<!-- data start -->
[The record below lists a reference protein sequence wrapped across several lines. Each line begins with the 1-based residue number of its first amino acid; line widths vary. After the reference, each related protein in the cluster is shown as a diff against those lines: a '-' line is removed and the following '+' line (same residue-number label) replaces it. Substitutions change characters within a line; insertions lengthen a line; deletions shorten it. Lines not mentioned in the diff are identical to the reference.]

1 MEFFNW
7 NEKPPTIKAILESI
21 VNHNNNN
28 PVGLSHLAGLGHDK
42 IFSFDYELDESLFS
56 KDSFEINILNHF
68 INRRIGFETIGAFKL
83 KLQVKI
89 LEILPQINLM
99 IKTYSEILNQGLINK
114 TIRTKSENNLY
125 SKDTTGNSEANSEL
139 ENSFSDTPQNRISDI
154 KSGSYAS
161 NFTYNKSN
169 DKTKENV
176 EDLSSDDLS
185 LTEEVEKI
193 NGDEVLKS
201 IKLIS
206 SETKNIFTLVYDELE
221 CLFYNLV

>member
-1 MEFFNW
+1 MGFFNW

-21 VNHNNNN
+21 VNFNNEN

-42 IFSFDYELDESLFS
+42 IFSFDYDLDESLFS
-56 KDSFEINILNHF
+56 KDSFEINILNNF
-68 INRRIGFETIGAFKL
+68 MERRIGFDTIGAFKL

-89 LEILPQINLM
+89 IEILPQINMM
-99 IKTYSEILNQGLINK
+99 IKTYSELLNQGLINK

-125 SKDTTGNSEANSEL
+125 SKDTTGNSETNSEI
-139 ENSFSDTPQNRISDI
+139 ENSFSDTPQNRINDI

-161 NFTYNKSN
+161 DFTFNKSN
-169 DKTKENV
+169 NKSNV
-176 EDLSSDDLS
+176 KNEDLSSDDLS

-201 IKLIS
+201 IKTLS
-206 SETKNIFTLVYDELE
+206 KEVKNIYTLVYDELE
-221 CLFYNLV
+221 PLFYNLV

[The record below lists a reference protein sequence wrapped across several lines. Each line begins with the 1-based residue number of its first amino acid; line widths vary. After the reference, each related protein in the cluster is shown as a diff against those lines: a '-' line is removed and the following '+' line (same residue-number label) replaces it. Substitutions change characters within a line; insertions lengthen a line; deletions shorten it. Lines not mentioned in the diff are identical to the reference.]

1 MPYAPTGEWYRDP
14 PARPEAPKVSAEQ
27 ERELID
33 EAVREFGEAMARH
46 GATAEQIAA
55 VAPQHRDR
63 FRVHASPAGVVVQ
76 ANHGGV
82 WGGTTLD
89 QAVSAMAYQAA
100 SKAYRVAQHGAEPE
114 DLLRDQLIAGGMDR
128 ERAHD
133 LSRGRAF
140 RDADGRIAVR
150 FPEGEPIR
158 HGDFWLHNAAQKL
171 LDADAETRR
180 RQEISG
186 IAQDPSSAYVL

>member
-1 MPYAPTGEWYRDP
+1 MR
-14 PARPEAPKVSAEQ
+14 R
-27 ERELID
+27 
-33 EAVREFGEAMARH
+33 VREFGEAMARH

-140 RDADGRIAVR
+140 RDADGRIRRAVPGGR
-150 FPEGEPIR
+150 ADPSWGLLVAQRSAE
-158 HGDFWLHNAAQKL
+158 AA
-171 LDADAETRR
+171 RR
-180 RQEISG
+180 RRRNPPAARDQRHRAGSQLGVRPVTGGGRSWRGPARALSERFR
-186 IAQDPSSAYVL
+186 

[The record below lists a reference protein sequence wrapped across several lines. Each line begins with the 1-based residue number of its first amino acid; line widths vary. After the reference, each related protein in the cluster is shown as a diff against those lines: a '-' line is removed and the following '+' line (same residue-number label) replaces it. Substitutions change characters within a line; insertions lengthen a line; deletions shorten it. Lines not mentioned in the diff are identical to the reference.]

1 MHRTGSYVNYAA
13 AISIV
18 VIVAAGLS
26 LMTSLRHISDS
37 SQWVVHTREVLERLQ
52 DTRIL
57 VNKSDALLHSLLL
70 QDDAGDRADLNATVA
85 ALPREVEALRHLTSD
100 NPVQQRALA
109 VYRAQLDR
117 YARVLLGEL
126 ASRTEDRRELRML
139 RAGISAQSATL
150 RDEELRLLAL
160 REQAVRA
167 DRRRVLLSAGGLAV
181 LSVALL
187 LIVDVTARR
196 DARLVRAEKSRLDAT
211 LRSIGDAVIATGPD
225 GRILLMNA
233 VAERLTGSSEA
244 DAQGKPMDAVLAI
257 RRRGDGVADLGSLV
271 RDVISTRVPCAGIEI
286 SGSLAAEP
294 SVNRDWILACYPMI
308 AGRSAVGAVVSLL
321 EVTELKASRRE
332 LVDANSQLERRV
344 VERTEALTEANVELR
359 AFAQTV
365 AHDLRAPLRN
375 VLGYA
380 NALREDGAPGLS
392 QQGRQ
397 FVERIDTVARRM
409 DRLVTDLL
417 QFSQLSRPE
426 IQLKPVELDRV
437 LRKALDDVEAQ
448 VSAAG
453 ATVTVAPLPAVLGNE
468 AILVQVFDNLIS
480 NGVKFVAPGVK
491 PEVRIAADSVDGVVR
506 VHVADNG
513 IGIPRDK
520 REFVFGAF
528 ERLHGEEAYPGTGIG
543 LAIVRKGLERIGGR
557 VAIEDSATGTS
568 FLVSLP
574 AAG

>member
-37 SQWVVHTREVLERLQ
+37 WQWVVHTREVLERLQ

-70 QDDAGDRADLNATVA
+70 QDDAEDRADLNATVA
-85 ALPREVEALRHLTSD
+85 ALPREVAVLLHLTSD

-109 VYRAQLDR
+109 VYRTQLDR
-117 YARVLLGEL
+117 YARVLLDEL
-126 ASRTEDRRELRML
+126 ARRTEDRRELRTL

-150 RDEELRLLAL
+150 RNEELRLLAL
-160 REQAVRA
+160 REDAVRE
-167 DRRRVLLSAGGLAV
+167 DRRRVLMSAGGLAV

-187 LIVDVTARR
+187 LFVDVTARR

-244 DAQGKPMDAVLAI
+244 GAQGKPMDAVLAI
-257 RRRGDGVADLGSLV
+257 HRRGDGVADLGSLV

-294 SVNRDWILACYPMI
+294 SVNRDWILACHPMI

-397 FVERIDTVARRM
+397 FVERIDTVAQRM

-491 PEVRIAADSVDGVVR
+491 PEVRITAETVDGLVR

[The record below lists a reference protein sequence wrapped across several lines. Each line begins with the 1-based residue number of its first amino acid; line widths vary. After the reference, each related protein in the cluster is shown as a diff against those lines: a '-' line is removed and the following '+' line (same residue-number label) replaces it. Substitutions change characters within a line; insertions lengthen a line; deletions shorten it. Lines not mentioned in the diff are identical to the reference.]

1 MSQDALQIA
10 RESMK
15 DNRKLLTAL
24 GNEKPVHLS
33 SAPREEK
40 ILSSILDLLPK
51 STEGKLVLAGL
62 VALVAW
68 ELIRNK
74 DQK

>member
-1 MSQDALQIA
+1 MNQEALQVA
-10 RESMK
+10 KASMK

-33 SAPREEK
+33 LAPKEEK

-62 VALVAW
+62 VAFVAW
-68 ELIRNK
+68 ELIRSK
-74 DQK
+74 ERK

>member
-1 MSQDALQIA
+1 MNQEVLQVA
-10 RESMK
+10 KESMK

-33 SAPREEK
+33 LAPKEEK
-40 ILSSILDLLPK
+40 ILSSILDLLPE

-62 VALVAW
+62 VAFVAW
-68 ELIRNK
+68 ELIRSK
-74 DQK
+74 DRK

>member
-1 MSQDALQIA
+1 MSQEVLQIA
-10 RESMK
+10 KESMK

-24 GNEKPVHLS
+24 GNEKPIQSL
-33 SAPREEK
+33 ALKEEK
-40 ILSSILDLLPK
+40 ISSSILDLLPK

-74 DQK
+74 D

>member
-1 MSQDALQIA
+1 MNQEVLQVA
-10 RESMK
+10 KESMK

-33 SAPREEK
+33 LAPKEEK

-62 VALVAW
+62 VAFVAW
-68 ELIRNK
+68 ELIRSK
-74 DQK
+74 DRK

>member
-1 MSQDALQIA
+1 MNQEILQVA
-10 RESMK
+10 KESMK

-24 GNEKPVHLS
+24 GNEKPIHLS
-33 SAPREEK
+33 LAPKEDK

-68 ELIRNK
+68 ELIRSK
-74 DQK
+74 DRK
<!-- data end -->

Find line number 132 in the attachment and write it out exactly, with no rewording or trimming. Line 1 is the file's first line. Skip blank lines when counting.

375 VLGYA